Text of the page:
GOP tax bill: This isn’t populism
Donald Trump ran for president promising to save the struggling middle class, said E.J. Dionne in The Washington Post. But that “populist mask” has slipped— revealing another trickle-down Republican whose loyalty is to corporations, business owners like himself, and the wealthiest Americans. Last week, with Trump’s full-throated support, Senate Republicans rammed through “one of the most scandalous special-interest tax bills” in history—a Christmas present for the GOP’s corporate and individual donors. Republicans must now reconcile the Senate bill with a slightly different House version, but the centerpiece of both plans is a dramatic reduction in the corporate tax rate from 35 percent to 20 percent, major tax cuts for pass-through businesses like Trump’s, and an estate tax rollback enabling the country’s wealthiest individuals to pass more tax-free money to their heirs. How do Republicans fund the $6 trillion in taxes they cut over 10 years? asked Jordan Weissmann in Slate.com. By imposing a $4.5 trillion tax increase on various groups of mostly middle-class Americans. This tax overhaul will deepen inequality, while rewarding “the same people and companies who have been winning the U.S. economy for decades.”
Don’t be misled by the Democrats’ “outrageous and bogus claims,” said Brian Riedl in NationalReview.com. This legislation does not represent a middle-class tax hike. The Senate’s plan doubles the standard deduction, and the nonpartisan Tax Policy Center calculates that it would give 75 percent of all families an average tax cut of $850 a year. Just 12 percent, mostly uppermiddle- class homeowners who currently itemize lots of deductions, would see an increase. Thanks to obscure budget rules, those cuts are due to expire in 2025—though it would be political insanity for lawmakers not to extend them. Even if they didn’t, “the typical middle-income family would receive a cumulative $7,000 tax cut in the early years, followed by a (roughly) $100 annual tax increase later. Still a good deal.”
Spin the numbers all you want—this tax bill sure isn’t for the “forgotten” voters Trump claimed to care about, said Paul Waldman in The Washington Post. Sens. Chuck Grassley (R-Iowa) and Orrin Hatch (R-Utah) gave the game away last week when they made two “ugly” but revealing comments. Grassley defended the bill’s weakening of the estate tax on the 0.2 percent of wealthiest Americans by saying that rich people invest their money, “as opposed to those who are just spending every darn penny they have, whether on booze or women or movies.” Hatch, for his part, said it makes sense to cut corporate taxes and reduce Obamacare and other safety-net spending, since the government currently spends “trillions” to “help people who won’t help themselves, won’t lift a finger.” Those statements laid bare the ideological belief at the heart of the Republican tax effort: Rich people are more virtuous, even if they inherited their wealth, and therefore deserve to be taxed as lightly as possible, while being poor “reflects a moral failing.”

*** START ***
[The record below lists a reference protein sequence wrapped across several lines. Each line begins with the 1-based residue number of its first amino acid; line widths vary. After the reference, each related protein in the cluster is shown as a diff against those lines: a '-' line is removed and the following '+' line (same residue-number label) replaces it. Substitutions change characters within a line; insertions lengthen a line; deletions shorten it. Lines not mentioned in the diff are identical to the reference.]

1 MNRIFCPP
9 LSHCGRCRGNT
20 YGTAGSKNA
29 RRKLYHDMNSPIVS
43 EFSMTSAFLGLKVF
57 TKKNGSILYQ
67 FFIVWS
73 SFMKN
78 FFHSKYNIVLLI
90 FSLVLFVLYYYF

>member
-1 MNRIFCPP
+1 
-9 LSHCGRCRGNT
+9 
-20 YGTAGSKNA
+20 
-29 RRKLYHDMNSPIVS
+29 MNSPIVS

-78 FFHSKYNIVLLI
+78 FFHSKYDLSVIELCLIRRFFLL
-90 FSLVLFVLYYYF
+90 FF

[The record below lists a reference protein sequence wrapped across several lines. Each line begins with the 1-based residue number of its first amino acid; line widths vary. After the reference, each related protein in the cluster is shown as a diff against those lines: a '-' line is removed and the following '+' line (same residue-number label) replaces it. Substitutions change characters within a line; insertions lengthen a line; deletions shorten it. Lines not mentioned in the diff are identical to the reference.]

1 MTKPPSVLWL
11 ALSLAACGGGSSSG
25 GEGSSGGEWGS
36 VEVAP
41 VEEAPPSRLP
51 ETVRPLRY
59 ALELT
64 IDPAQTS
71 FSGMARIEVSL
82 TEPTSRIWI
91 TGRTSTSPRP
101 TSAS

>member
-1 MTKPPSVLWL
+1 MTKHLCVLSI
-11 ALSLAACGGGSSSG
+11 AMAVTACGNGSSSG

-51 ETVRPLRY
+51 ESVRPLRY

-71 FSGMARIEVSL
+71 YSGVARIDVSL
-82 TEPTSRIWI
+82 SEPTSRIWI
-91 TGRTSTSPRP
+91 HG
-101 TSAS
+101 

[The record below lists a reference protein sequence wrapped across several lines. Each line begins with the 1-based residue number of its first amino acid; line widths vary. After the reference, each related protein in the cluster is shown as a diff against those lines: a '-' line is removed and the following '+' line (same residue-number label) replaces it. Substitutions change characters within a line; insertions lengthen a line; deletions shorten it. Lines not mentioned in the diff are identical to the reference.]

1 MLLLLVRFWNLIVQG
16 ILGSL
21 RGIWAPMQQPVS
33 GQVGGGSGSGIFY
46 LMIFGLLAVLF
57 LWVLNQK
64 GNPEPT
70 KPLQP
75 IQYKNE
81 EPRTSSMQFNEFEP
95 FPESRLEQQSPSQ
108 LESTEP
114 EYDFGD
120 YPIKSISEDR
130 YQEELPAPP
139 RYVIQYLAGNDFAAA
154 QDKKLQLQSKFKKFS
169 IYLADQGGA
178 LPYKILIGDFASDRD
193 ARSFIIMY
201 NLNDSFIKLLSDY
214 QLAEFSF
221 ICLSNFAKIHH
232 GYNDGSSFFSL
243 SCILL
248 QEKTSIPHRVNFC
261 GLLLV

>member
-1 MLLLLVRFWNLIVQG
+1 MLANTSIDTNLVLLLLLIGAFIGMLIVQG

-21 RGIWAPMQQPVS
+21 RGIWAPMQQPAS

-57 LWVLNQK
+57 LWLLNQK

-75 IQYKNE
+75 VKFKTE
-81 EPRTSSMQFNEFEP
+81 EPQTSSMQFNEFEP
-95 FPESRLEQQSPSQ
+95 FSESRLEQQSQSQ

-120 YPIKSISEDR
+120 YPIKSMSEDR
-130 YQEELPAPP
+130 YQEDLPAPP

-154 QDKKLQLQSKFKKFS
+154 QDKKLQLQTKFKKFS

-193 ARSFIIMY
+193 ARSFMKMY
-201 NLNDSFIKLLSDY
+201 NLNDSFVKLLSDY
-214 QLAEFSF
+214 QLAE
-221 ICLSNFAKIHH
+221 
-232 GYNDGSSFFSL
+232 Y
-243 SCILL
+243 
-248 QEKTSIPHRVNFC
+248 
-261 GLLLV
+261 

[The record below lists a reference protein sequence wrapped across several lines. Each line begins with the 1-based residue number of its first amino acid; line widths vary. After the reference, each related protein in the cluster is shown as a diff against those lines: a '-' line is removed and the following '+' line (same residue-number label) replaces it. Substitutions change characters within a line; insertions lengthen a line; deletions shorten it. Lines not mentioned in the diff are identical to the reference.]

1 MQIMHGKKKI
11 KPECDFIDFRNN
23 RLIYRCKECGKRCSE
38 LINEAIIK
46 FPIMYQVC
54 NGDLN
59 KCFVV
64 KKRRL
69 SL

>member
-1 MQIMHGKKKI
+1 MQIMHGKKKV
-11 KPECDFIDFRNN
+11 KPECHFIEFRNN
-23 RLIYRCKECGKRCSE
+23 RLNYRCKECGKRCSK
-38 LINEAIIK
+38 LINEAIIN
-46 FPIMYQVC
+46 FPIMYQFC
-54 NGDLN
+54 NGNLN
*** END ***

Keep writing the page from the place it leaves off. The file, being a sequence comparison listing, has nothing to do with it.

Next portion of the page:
The Republican tax bill isn’t just “a historic transfer of wealth” to the richest few, said Eric Schnurer in USNews.com. It represents a “declaration of war” on blue states and educated liberals. The Senate bill would eliminate the deduction for state and local taxes and limit the property tax deduction to $10,000. That would hit homeowners hard in New York, California, New Jersey, Connecticut, and Oregon, and disrupt the finances of Democratic- controlled governments in these states. The House plan also imposes a new tax on university endowments and treats the waived tuition fees of struggling graduate students as taxable income. If Democrats don’t like these provisions, said Kimberley Strassel in The Wall Street Journal, they should have negotiated with Republicans in exchange for their votes. Instead, they stubbornly sat this one out and “got bupkus.” As a result, Republicans will get full credit as Americans realize this legislation puts more money in their pockets and helps boost the economy into a new era of growth.
The economy may or may not benefit, said Kevin Williamson in NationalReview.com, but Congress and the Republicans certainly won’t. The frantic passage of this absurdly complex legislation was an absolute disgrace. Congress’s “downward spiral” began with Obamacare, which Democrats rammed through along party lines. But Republicans sank even lower when they passed this major t ax overhaul in the dead of night and with no public hearings and zero Democratic input—even adding handwritten amendments that lawmakers didn’t have time to read before the vote. Once again, Congress has shown itself incapable of “conducting its business in a fashion befitting the legislature of the most powerful nation in the history of human affairs.” ■